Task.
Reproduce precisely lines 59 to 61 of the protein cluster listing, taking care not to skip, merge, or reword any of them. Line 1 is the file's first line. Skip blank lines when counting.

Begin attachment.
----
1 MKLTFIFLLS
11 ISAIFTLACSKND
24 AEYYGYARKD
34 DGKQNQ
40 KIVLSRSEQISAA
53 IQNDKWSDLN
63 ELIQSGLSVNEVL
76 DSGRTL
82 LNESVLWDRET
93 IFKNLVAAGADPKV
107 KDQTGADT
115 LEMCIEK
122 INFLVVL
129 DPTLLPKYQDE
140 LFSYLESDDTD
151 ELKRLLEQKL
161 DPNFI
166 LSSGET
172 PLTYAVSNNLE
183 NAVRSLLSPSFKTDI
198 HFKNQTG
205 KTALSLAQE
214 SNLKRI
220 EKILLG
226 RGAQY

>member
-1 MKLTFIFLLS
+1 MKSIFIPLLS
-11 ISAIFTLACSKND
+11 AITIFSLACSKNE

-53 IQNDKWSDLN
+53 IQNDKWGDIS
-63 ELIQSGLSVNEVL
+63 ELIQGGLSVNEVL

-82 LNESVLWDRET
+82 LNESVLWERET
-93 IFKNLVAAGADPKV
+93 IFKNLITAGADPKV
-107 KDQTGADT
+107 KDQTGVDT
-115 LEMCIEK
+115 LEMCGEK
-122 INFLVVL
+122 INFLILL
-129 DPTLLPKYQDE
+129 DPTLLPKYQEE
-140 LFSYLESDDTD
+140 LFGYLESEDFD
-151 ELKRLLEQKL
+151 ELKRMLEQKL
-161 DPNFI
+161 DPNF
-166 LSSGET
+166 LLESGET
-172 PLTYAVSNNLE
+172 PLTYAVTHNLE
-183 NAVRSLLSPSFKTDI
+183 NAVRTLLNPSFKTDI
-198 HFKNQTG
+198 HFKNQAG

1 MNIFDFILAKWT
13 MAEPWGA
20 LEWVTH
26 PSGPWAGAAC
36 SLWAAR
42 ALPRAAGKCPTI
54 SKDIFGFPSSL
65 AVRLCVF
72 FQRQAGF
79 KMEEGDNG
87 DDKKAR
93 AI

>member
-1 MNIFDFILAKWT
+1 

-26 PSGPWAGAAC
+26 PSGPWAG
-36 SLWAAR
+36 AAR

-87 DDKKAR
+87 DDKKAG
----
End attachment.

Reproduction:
-198 HFKNQTG
+198 HFKNQAG

1 MNIFDFILAKWT